When young calves are separated from their mother
before reaching three years old, it endangers their life. They need their
mother's milk to strengthen their bones. Poachers often kill the mother to
get the calf. Thai officials have difficulties to prosecute the poachers
because elephants under age eight are not required to be registered.
Every year in november the Thai biggest elephant gathering takes
place in Surin. Surin is located in "ISAN"
area in the northeast of Thailand. Elephants dance, re-create battles and
White elephants are the monarchy symbol.
The king of Thailand has always several white elephants in his stables.
A Thai reign is supposed to be lucky if the king has several white
elephants. A few centuries ago a war happened between Burma and Thailand as
the Burmese king wanted to steal Thai white elephants.
Presence of the royal white elephants is still a brahmanist presence. The
elephants are supposed to bring luck to the King and the Kingdom.
March 13 is Thai Elephant Day.
Elephants, symbol of Thailand, are also displayed on standard Thai stamps.
The Bangkok Metropolitan Administration's emblem also shows the green god Indra, carrying his three-bladed
weapon. He is seated atop a white four tusked elephant. A Prince granted the emblem to the Administration
in year 1938. It is displayed on city flag, on city buildings, on city motor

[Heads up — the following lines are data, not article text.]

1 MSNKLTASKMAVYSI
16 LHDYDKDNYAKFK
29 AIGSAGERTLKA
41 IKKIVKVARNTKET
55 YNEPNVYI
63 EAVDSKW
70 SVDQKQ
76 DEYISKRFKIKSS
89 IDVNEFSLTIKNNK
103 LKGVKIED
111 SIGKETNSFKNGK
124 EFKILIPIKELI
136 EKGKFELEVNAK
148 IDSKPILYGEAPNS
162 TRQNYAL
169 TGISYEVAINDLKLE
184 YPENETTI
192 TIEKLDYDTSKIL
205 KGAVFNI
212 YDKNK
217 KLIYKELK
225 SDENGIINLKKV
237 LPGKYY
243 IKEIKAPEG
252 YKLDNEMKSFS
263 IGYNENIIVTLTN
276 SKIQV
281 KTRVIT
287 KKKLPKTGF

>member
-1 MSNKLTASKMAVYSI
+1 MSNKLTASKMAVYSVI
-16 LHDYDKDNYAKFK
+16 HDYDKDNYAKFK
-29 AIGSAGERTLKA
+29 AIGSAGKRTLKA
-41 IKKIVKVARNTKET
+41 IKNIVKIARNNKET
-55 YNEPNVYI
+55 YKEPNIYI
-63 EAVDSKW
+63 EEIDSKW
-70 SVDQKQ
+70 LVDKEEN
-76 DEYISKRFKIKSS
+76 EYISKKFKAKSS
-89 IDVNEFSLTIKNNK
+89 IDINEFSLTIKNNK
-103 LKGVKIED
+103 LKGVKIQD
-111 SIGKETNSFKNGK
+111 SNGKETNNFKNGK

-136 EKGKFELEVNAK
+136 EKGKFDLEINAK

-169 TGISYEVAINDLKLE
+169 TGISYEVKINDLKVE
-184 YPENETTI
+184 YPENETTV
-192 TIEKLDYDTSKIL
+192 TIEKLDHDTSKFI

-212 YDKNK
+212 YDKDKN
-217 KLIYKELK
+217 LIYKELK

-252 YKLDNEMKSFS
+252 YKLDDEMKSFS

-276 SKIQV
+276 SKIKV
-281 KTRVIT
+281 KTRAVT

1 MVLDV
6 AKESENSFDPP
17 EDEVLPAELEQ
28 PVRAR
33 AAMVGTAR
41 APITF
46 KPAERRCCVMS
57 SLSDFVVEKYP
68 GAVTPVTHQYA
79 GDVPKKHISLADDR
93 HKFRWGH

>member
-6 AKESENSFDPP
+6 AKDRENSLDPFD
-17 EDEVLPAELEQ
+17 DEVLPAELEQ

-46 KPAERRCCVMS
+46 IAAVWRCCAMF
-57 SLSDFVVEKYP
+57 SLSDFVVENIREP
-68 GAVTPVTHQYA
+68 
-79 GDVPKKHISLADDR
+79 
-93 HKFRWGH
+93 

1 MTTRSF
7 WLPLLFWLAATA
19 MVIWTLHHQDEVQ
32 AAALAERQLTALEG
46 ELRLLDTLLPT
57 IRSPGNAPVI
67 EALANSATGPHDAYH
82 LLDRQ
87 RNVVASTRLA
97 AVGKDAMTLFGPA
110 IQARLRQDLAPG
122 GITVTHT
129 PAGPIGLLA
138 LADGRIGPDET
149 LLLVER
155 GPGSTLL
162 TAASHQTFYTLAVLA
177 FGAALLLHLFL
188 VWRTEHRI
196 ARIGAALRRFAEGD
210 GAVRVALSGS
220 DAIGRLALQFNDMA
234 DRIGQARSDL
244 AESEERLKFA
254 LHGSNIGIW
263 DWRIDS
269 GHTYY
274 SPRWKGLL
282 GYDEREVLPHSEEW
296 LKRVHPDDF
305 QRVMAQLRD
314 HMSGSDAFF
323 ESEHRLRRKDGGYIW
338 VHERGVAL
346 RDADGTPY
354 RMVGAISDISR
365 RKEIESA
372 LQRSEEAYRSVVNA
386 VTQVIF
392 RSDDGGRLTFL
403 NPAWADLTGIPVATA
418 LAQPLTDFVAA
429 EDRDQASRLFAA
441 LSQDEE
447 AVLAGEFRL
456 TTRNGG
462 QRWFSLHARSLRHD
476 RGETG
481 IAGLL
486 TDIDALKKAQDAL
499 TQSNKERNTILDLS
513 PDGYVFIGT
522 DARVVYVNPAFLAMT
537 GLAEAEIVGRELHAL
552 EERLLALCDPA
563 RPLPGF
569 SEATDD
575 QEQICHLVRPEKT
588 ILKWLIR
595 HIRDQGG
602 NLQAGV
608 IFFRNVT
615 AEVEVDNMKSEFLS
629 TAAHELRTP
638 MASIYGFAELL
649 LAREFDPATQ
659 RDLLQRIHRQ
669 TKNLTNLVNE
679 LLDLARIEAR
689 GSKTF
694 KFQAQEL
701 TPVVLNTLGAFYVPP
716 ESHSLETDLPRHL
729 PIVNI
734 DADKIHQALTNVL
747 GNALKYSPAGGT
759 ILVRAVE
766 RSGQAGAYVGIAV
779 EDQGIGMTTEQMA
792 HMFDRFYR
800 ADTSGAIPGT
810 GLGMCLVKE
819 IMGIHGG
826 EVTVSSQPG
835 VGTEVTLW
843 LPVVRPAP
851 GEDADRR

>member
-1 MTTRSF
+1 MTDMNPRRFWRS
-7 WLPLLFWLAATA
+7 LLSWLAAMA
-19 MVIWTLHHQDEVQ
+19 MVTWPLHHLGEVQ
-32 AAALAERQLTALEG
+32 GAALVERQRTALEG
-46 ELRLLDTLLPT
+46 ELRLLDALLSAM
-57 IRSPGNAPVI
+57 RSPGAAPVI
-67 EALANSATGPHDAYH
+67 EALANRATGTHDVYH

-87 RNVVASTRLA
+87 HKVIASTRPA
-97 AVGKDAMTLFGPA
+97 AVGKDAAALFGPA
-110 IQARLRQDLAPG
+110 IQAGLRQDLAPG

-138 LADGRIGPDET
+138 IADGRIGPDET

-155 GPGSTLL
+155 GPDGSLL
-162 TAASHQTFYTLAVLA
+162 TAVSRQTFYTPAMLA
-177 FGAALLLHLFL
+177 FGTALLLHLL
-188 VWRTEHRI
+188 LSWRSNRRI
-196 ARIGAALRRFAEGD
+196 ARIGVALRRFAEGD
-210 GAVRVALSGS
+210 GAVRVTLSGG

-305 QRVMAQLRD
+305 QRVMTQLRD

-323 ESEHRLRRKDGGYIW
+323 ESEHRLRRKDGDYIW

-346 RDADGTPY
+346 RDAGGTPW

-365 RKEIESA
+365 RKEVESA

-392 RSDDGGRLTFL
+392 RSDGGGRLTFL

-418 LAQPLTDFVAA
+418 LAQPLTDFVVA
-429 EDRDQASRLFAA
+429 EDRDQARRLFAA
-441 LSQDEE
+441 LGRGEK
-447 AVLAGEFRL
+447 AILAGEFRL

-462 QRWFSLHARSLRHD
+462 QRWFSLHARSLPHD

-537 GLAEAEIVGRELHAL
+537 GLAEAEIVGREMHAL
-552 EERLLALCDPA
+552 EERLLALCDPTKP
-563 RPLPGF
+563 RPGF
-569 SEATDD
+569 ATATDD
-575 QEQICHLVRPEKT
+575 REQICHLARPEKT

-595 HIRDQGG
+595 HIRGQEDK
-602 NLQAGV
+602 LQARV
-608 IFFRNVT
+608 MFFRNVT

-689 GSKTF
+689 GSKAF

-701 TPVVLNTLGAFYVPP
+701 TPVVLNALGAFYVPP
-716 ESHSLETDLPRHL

Thailand's national symbol remains the elephant.
Erawan Museum is well known for its giant three-headed elephant art display.
The three storeys inside the Museum contain antiquities and collections of
ancient religious objects.
Every year in September there is the Kings Cup Elephant Polo Tournament
to help raise awareness and money for the Thai elephants.
Bushes in public gardens or Thai Buddhist temples are often shaped as animals.
The elephant shape is one of the most favorite.
Devotees offer elephants in some Thai Buddhist temples related to Thai Kings. The size
of elephants varies according to the extent of devotion shown by the devotee and according
to what he can afford.
Ganesh, Hindu god, can often be seen in Thailand. He is recognised by his elephant head
and pot belly. The insignia of Fine Arts Department
of Thailand and National theater is formed by Ganesh (พระคเนศ).
Walking under an elephant belly is supposed to bring luck.
Some Thai Buddhist temples have been built on the location where
an elephant decided to die. Such temples contain an elephant shrine and
many elephant statues.
The shrine contains an elephant covered with flower garlands, various donations
Those two elephants are holding the Dharma wheel thanks to their trunk.
It sumbolizes the wheel of Buddhist Law, the endless cycle of birth and rebirth.
This picture shows Ganesh, the Hindu god, in a Thai Buddhist temple. He is recognised
by his elephant head and pot belly. A Buddha statue is enshrined on top of his head.
Thai Buddhism is fascinating because it is mixed with older religions (Animism, Brahmanism),
which were present before the introduction of Buddhism in Thailand.
Even in places a bit far away from big city like Nakhon Pathom, it is possible
to spot an elephant in the village!
The elephant was brought by a few young men selling sugar canes.
The fee was 20 baht for a sugar cane bag in order to feed the elephant.
It is still sad to see those beautiful animals begging instead of living
inside the Thai forests.